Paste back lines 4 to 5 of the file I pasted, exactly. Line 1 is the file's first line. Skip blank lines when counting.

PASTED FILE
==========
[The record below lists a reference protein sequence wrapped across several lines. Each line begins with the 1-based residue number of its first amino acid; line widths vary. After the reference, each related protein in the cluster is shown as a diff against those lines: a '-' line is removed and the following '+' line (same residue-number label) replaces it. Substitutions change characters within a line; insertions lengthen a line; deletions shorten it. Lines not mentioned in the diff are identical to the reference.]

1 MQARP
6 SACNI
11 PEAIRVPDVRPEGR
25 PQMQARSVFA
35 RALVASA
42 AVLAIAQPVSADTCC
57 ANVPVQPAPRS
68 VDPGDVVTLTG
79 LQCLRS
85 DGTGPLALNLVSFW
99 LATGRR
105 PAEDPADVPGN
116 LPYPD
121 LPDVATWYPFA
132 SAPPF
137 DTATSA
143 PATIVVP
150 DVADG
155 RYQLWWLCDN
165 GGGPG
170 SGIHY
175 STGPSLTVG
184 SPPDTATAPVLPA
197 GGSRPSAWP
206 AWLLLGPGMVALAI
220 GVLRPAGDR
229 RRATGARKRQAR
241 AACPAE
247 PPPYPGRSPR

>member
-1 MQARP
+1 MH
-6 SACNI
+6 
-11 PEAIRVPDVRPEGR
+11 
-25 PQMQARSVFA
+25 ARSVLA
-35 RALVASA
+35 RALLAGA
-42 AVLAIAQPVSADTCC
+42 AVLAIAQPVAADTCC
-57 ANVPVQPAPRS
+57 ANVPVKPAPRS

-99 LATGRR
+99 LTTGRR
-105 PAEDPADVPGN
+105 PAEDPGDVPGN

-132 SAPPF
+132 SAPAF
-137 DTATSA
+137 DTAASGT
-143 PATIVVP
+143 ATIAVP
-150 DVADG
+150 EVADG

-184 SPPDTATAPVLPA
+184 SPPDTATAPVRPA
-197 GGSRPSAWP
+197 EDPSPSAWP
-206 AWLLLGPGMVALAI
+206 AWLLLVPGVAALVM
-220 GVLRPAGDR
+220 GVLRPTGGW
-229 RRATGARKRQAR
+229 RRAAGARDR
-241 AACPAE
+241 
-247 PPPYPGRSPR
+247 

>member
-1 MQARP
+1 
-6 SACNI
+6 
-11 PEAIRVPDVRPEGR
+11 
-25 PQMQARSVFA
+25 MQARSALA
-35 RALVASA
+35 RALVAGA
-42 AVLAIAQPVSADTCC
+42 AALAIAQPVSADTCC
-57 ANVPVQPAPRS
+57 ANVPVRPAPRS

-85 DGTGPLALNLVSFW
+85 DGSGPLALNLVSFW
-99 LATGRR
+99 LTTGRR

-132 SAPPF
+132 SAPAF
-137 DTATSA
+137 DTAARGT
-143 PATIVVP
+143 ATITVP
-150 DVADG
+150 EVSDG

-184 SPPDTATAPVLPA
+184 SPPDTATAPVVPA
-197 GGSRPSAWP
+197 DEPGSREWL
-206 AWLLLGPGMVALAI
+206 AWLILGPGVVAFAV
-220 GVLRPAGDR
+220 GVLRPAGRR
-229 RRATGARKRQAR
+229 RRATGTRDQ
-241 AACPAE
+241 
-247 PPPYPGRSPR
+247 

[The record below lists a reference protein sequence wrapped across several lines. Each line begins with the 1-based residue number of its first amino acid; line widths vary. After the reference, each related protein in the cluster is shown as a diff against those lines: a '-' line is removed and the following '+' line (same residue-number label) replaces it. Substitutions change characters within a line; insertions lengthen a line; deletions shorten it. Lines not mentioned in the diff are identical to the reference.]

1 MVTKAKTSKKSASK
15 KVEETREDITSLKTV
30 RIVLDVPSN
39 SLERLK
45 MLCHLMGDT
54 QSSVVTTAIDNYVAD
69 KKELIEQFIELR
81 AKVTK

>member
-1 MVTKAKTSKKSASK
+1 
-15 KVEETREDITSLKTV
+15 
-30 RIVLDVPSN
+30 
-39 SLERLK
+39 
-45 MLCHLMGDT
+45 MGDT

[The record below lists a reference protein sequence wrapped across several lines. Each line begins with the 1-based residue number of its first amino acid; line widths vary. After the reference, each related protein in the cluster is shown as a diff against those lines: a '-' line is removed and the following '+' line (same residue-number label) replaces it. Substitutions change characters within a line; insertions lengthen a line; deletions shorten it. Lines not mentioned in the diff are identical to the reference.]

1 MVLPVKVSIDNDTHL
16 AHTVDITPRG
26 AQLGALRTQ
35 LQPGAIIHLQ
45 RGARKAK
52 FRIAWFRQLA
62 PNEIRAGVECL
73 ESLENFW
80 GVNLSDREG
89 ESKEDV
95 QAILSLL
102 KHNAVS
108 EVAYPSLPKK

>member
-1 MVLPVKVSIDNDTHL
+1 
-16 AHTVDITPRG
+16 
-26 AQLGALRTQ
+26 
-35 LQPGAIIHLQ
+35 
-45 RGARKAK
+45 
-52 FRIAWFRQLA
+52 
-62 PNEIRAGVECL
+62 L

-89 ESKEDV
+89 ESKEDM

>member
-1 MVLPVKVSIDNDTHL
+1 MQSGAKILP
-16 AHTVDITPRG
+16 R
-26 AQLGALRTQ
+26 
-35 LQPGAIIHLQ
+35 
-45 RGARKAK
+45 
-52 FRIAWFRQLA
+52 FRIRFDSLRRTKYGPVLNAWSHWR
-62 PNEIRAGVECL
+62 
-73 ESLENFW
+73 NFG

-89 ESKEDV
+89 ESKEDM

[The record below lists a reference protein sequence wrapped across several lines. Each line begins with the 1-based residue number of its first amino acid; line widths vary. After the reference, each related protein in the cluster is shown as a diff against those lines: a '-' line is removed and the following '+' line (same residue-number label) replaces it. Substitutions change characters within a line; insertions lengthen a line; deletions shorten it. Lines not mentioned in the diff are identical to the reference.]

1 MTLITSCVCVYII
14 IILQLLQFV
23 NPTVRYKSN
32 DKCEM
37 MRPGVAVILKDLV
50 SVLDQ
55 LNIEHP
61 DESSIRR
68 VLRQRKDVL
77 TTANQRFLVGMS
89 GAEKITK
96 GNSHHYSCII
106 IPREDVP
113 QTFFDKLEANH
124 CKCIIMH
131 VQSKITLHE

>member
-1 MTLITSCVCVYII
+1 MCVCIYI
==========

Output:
11 PEAIRVPDVRPEGR
25 PQMQARSVFA